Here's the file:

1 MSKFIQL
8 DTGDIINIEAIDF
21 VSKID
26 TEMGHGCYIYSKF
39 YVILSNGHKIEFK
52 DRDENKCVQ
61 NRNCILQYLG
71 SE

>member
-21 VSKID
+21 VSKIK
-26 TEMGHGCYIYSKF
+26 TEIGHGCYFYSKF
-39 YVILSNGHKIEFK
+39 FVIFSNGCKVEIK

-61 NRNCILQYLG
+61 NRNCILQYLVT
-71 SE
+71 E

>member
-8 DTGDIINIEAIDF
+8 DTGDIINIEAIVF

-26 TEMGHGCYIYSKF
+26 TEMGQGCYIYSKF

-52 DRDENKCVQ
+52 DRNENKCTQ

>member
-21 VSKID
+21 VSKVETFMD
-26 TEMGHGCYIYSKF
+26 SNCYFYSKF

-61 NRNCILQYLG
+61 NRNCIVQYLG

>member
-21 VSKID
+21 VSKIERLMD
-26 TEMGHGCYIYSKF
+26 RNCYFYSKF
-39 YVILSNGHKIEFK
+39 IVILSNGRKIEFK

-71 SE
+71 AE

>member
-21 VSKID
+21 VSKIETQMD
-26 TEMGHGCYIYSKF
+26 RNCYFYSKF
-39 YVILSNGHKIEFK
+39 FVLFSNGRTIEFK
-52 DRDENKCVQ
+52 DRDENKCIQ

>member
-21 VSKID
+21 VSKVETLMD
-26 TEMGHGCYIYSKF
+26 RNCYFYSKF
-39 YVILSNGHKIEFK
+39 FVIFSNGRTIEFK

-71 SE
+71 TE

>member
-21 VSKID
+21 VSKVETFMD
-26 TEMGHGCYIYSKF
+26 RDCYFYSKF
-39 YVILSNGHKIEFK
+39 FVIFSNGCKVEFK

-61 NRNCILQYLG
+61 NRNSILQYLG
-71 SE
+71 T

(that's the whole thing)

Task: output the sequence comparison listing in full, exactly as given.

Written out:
1 MSKFIQL
8 DTGDIINIEAIDF
21 VSKID
26 TEMGHGCYIYSKF
39 YVILSNGHKIEFK
52 DRDENKCVQ
61 NRNCILQYLG
71 SE

>member
-21 VSKID
+21 VSKIK
-26 TEMGHGCYIYSKF
+26 TEIGHGCYFYSKF
-39 YVILSNGHKIEFK
+39 FVIFSNGCKVEIK

-61 NRNCILQYLG
+61 NRNCILQYLVT
-71 SE
+71 E

>member
-8 DTGDIINIEAIDF
+8 DTGDIINIEAIVF

-26 TEMGHGCYIYSKF
+26 TEMGQGCYIYSKF

-52 DRDENKCVQ
+52 DRNENKCTQ

>member
-21 VSKID
+21 VSKVETFMD
-26 TEMGHGCYIYSKF
+26 SNCYFYSKF

-61 NRNCILQYLG
+61 NRNCIVQYLG

>member
-21 VSKID
+21 VSKIERLMD
-26 TEMGHGCYIYSKF
+26 RNCYFYSKF
-39 YVILSNGHKIEFK
+39 IVILSNGRKIEFK

-71 SE
+71 AE

>member
-21 VSKID
+21 VSKIETQMD
-26 TEMGHGCYIYSKF
+26 RNCYFYSKF
-39 YVILSNGHKIEFK
+39 FVLFSNGRTIEFK
-52 DRDENKCVQ
+52 DRDENKCIQ

>member
-21 VSKID
+21 VSKVETLMD
-26 TEMGHGCYIYSKF
+26 RNCYFYSKF
-39 YVILSNGHKIEFK
+39 FVIFSNGRTIEFK

-71 SE
+71 TE

>member
-21 VSKID
+21 VSKVETFMD
-26 TEMGHGCYIYSKF
+26 RDCYFYSKF
-39 YVILSNGHKIEFK
+39 FVIFSNGCKVEFK

-61 NRNCILQYLG
+61 NRNSILQYLG
-71 SE
+71 T